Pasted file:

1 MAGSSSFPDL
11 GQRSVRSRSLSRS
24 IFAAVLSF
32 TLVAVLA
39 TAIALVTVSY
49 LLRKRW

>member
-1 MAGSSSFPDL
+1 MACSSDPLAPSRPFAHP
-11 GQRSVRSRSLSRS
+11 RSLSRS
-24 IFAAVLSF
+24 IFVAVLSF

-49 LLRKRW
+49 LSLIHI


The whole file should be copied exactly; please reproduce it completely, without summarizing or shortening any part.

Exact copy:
1 MAGSSSFPDL
11 GQRSVRSRSLSRS
24 IFAAVLSF
32 TLVAVLA
39 TAIALVTVSY
49 LLRKRW

>member
-1 MAGSSSFPDL
+1 MACSSDPLAPSRPFAHP
-11 GQRSVRSRSLSRS
+11 RSLSRS
-24 IFAAVLSF
+24 IFVAVLSF

-49 LLRKRW
+49 LSLIHI